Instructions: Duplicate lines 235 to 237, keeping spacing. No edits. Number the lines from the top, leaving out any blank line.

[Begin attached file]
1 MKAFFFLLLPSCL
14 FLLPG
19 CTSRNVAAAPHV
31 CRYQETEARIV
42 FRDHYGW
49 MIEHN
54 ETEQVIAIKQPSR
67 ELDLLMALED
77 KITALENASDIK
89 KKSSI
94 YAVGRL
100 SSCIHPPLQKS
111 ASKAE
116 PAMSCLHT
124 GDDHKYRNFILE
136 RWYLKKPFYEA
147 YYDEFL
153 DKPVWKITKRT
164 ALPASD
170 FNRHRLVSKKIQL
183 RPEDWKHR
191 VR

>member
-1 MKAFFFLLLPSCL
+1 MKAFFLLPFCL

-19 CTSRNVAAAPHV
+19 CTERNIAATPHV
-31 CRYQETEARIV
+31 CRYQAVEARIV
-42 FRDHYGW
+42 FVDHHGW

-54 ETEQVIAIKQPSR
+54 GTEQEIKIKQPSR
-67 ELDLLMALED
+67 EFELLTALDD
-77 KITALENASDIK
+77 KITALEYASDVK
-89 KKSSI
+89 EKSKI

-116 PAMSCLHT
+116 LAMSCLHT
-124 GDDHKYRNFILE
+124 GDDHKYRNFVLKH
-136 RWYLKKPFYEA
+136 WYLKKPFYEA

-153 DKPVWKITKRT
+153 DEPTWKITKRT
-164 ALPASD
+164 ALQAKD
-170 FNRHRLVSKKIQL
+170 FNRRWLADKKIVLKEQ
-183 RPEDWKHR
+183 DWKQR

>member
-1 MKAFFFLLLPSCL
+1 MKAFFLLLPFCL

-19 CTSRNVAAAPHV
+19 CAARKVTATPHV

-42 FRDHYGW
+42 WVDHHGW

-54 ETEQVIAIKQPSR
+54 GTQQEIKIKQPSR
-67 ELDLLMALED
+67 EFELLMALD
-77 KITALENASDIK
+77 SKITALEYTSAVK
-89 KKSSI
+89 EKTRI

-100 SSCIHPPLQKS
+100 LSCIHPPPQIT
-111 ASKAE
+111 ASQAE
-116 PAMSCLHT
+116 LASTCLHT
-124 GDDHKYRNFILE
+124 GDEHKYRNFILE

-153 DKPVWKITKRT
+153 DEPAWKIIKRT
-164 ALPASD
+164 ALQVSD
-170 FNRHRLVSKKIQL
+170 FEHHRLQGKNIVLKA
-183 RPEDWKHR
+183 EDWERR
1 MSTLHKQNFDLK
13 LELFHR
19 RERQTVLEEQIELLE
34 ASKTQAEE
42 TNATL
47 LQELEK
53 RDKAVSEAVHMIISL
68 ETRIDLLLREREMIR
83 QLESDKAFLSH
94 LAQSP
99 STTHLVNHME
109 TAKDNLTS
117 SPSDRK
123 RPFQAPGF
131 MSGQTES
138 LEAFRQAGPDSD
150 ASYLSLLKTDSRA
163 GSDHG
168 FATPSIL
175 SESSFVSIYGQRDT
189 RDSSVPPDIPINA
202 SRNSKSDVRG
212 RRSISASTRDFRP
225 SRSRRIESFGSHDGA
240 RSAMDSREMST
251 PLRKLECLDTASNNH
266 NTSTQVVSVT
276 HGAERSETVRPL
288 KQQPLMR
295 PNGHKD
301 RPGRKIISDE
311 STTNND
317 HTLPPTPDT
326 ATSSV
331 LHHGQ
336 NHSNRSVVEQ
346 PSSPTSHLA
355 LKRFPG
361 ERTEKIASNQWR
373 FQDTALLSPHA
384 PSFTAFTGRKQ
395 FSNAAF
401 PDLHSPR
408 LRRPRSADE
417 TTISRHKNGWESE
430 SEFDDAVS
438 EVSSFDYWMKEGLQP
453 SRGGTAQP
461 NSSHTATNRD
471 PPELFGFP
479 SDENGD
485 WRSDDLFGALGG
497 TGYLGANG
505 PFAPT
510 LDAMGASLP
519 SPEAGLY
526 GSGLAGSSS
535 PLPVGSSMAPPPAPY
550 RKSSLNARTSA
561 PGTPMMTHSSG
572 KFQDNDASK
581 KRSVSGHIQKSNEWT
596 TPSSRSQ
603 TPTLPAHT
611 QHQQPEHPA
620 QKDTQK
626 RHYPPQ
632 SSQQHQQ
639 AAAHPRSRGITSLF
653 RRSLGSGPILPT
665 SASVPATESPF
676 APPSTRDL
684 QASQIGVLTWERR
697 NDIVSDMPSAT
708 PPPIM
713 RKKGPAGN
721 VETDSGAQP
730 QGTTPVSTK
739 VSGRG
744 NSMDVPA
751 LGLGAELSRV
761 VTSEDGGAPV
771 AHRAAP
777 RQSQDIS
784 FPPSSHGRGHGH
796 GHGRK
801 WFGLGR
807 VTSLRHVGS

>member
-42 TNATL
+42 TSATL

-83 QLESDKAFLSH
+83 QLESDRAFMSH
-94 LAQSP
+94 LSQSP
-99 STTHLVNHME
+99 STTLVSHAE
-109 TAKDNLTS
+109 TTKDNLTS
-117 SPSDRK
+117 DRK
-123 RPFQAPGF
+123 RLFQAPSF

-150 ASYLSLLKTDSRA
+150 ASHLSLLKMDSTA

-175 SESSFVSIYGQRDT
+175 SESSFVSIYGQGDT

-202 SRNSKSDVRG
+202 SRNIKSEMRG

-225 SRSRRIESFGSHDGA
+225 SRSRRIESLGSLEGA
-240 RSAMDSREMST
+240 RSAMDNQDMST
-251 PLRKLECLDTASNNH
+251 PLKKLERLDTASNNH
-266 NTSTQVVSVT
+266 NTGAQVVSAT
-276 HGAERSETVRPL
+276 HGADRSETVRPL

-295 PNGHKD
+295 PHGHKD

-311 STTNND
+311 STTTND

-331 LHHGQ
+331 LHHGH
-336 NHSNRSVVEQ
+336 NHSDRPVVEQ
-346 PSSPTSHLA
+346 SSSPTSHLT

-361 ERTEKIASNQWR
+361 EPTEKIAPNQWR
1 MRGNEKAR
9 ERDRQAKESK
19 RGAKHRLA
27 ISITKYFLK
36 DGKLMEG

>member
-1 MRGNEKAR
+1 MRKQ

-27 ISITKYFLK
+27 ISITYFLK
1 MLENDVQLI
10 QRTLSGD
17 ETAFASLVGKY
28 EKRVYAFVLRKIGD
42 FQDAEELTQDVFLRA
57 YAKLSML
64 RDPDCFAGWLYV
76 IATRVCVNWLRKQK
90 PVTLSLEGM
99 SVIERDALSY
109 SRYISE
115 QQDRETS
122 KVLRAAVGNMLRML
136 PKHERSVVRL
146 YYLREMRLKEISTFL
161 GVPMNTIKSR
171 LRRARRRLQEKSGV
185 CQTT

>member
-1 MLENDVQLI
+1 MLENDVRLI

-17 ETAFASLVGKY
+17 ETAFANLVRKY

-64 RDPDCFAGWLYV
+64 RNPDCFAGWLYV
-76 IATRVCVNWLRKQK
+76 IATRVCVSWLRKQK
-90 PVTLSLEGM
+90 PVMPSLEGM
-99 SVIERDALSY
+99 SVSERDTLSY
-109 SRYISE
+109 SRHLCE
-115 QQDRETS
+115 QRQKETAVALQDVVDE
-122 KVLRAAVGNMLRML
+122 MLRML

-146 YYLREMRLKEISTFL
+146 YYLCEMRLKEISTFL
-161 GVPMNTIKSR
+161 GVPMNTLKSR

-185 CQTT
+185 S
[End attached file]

99 SVIERDALSY
109 SRYISE
115 QQDRETS